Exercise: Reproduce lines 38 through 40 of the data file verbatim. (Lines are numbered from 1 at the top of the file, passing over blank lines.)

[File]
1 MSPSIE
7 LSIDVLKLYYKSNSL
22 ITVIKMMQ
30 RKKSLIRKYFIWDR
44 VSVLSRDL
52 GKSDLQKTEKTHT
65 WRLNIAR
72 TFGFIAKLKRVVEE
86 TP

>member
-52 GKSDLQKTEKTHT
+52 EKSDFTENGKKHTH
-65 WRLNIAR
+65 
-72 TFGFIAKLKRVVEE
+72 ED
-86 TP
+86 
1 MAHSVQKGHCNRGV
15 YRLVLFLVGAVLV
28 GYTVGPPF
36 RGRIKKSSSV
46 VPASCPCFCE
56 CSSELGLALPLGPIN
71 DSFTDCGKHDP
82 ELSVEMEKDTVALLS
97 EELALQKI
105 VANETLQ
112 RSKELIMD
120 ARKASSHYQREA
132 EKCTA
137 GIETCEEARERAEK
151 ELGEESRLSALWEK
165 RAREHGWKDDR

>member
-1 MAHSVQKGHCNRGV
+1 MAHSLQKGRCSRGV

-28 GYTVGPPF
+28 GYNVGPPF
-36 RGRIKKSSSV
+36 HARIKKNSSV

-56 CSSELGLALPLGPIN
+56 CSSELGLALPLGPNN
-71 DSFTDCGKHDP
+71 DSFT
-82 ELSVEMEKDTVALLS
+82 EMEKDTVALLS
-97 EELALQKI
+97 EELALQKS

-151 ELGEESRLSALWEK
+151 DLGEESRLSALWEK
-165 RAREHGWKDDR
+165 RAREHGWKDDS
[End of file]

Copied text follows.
-28 GYTVGPPF
+28 GYNVGPPF
-36 RGRIKKSSSV